Jump to content

Quaternary? Mystery Bone And Vertebra From Beringia


asedgar

Recommended Posts

Both specimens were collected in the late 1950's by Otto Geist, with very little locality information. The links take you to the ARCTOS database pages about the specimens, with collection info and high quality pictures.

This one was collected near Ruby, Alaska. My initial thought was that it is a horn pedicle of some sort but I would expect to see some brain case, and I don't. A previous identifier called it a Moose antler tine, but after some comparison I have trouble seeing antler tine.

http://arctos.database.museum/guid/UAM:ES:3616

post-11132-0-51032500-1363221274_thumb.jpgpost-11132-0-51039000-1363221278_thumb.jpg

The vertebra was collected on the Koyuk River, Seward Peninsula, Alaska formerly part of the "Bering Land Bridge." There's little collection information but someone has assumed that it is Quaternary and mammalian.

http://arctos.database.museum/guid/UAM:ES:26432

post-11132-0-36030700-1363218958_thumb.jpgpost-11132-0-09167000-1363218963_thumb.jpg

Thanks for looking,

Alex

Link to comment
Share on other sites

Alex, I have looked at literally tons of such Alaskan stuff, most or much of it collected by Geist for Childs Frick at the AMNH. The collections were split between Alaska and the AMNH (Frick Lab).

This might be antler, but I've not ever seen an antler diverge right at the skull cap quite like this. If it were from further south, I'd look closely at the possibility of it being an antilocaprid, like Stockoceros or Tetrameryx That would be wild indeed! It seems to have a vascular groove spiraling slightly up the length of the horncore, which is a charactedristic of most of the antilocaprids in the Stockoceros/Tetrameryx group.

Can you put me in touch with the right person? I'd like to borrow the specimen.

The plural of "anecdote" is not "evidence".

Link to comment
Share on other sites

Incidentally, Otto Geist is something of a hero at the University of Alaska, but almost no one outside of Fairbanks knows who he is. There is a fascinting biography of him written by Charles J. Keim, entitled "Aghvook, White Eskimo".

Here is a picture of Geist from my photo collection:

Geist1951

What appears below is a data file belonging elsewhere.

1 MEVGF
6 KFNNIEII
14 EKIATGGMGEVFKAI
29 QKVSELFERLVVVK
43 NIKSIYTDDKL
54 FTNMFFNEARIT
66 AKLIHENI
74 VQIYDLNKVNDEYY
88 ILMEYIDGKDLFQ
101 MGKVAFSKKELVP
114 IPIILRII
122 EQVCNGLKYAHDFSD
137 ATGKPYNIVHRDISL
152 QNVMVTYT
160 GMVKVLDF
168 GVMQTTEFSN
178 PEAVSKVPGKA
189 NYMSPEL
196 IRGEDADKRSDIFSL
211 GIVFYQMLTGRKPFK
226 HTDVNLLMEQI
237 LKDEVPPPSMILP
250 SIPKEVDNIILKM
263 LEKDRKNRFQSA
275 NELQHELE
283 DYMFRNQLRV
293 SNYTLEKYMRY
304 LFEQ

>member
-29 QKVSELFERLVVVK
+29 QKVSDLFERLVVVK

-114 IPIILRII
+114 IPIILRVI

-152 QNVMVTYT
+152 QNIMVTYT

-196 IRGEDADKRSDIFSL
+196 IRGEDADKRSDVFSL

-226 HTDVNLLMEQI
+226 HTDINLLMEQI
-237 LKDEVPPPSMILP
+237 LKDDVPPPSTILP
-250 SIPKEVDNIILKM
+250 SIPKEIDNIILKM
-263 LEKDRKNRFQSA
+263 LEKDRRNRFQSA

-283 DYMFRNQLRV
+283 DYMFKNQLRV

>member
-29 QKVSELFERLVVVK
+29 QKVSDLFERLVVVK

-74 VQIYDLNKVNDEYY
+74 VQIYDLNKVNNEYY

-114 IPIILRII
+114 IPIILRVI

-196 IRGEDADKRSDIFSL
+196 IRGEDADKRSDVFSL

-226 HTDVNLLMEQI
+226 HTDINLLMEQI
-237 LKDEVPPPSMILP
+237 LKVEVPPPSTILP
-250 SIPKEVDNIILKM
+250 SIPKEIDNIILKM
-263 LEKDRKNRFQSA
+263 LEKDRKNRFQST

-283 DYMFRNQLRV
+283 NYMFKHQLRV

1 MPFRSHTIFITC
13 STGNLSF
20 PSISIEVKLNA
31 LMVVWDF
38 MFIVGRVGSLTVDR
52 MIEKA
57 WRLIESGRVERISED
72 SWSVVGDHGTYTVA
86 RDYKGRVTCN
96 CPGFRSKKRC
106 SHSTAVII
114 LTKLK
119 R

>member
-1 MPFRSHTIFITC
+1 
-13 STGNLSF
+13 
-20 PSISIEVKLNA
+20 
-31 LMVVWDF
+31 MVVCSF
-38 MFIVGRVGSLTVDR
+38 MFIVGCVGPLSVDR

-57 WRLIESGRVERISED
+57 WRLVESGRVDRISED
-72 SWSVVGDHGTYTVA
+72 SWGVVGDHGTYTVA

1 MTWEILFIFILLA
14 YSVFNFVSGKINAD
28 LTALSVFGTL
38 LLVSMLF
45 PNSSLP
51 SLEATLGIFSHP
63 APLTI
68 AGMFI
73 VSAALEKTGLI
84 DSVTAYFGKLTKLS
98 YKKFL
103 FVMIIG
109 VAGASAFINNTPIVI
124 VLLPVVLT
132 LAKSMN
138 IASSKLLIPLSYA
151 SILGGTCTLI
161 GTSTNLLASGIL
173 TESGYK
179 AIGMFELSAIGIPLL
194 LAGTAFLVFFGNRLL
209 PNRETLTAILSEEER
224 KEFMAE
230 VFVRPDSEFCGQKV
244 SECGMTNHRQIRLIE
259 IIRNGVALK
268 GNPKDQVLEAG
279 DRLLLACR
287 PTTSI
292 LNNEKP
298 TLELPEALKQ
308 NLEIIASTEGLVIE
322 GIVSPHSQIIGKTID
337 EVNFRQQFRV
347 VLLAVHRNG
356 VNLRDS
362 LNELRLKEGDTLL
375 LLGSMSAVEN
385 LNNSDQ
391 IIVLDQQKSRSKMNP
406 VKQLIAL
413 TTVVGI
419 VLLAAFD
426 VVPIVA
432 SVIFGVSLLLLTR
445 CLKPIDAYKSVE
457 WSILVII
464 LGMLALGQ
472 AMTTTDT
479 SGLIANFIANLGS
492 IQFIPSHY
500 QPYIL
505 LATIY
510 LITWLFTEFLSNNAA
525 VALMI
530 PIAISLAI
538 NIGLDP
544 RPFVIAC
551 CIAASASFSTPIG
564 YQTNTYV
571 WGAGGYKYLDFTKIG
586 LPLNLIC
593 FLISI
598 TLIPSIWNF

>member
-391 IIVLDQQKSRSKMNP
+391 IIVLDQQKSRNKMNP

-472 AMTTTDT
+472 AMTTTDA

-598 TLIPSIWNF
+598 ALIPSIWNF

The plural of "anecdote" is not "evidence".

Link to comment
Share on other sites

I saw this photo somewhere at the U of AK when I was up there last month. Exhibits? Lab? Office? I can't rememebr but it was this same photo.

Link to comment
Share on other sites

Most people don't realize that Blue Babe wasn't the first mummy from Alaska. Geist collected quite a few which are now at the AMNH - Bison, horses, even some small animals like ground squirrels, etc.

The plural of "anecdote" is not "evidence".

Link to comment
Share on other sites

I saw this photo somewhere at the U of AK when I was up there last month. Exhibits? Lab? Office? I can't rememebr but it was this same photo.

I know I've seen this photo too, I want to say it's in Pat's office.

Most people don't realize that Blue Babe wasn't the first mummy from Alaska. Geist collected quite a few which are now at the AMNH - Bison, horses, even some small animals like ground squirrels, etc.

Yes! I sorted through a juvenile moose mummy a couple of days ago. I'll have to check out "Aghvook, White Eskimo", Geist was quite a character according to his subordinate's field notes. Thanks for the tip, I am interested to learn more about him. Any ideas on the vert?

Link to comment
Share on other sites

After a bit of digging, I think the vertebra may be Beluga (Delphinapterus leucas) cervical vertebra. Can any cetacean experts give me some insight?

Link to comment
Share on other sites

Just a thought (not an expert by any means) Could the antlerish piece be broken off the back side of a palm or thick part of the main palm support as aposed to breaking off the skull?

Link to comment
Share on other sites

Just a thought (not an expert by any means) Could the antlerish piece be broken off the back side of a palm or thick part of the main palm support as aposed to breaking off the skull?

That is certainly a possibility, in fact that's exactly how the specimen was originally described. However after some extensive comparison I cannot find where on a moose antler this piece could fit and the texture of the specimen differs from moose (Alces) antler. It's not too far off from the texture of Caribou (Rangifer) antler, but again I have trouble placing in a specific place on the antler.

Link to comment
Share on other sites

Alex sent me some further pictures, and I am more inclined to say that it is antler at this point.

Rich

The plural of "anecdote" is not "evidence".

Link to comment
Share on other sites

Archived

This topic is now archived and is closed to further replies.

×
×
  • Create New...